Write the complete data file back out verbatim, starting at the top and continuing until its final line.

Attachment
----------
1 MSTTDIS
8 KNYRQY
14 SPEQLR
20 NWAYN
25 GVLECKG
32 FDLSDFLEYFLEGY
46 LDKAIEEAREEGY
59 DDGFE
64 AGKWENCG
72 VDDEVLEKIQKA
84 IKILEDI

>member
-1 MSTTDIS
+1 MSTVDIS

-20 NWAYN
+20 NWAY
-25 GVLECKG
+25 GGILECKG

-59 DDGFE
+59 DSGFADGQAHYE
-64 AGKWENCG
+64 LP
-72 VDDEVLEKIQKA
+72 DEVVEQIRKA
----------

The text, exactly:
1 MSTTDIS
8 KNYRQY
14 SPEQLR
20 NWAYN
25 GVLECKG
32 FDLSDFLEYFLEGY
46 LDKAIEEAREEGY
59 DDGFE
64 AGKWENCG
72 VDDEVLEKIQKA
84 IKILEDI

>member
-1 MSTTDIS
+1 MSTVDIS

-20 NWAYN
+20 NWAY
-25 GVLECKG
+25 GGILECKG

-59 DDGFE
+59 DSGFADGQAHYE
-64 AGKWENCG
+64 LP
-72 VDDEVLEKIQKA
+72 DEVVEQIRKA